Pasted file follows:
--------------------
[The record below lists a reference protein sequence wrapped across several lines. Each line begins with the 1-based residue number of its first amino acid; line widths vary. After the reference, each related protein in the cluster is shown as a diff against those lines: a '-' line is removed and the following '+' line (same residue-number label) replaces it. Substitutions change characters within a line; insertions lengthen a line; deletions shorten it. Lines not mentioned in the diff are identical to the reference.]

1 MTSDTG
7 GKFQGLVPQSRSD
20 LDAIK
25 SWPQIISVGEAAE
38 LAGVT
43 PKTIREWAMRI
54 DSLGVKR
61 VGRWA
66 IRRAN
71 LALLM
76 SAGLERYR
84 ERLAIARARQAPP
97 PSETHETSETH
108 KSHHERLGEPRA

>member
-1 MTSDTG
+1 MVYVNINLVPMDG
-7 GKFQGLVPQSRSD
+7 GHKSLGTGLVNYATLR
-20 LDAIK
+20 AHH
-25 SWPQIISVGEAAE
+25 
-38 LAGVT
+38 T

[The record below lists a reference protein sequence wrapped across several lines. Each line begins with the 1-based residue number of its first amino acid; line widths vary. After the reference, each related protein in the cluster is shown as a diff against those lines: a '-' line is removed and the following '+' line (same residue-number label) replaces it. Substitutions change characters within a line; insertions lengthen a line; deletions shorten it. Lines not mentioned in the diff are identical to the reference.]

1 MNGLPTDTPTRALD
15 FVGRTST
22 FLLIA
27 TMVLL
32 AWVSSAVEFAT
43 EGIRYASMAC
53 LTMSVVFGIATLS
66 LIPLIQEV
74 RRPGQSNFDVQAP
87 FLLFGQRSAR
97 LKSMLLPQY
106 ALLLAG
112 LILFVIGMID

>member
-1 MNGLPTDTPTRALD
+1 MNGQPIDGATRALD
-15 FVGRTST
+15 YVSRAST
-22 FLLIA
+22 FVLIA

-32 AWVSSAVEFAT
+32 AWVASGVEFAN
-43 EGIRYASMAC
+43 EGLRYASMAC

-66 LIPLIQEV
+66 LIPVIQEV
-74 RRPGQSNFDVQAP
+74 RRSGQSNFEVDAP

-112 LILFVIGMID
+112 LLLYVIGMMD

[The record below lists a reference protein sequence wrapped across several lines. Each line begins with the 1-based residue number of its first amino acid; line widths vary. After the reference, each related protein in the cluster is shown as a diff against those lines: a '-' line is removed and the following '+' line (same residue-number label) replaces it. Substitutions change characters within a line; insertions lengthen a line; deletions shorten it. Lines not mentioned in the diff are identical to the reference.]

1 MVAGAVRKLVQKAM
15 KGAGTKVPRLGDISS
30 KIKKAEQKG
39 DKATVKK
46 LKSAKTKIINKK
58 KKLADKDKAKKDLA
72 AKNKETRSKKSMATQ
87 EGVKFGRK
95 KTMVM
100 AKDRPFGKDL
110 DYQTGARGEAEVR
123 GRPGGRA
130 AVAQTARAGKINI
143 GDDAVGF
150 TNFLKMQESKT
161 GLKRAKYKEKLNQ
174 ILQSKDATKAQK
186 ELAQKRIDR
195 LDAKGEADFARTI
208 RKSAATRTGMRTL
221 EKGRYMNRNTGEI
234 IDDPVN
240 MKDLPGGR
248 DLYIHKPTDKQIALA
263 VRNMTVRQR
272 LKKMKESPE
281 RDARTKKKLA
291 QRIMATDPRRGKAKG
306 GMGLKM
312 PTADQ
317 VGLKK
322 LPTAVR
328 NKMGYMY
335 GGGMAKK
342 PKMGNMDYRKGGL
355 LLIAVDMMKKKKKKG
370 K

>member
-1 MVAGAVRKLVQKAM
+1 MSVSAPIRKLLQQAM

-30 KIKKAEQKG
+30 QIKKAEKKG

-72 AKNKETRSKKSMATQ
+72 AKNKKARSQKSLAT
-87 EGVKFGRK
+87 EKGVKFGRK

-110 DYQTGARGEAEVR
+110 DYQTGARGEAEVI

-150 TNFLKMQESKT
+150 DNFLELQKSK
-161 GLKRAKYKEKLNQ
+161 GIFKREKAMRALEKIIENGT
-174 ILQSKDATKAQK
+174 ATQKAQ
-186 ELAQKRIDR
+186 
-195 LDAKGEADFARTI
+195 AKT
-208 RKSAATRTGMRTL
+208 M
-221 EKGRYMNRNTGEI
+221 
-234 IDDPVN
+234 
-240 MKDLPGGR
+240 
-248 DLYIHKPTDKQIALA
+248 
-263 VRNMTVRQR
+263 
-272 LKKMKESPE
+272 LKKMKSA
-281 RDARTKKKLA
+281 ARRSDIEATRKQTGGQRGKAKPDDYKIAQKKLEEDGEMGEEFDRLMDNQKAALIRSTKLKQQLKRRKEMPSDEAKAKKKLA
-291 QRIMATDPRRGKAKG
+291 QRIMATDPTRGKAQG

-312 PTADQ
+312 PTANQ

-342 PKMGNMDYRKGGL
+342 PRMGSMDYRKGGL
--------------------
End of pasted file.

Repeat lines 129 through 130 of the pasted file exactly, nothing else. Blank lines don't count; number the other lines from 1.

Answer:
-272 LKKMKESPE
+272 LKKMKSA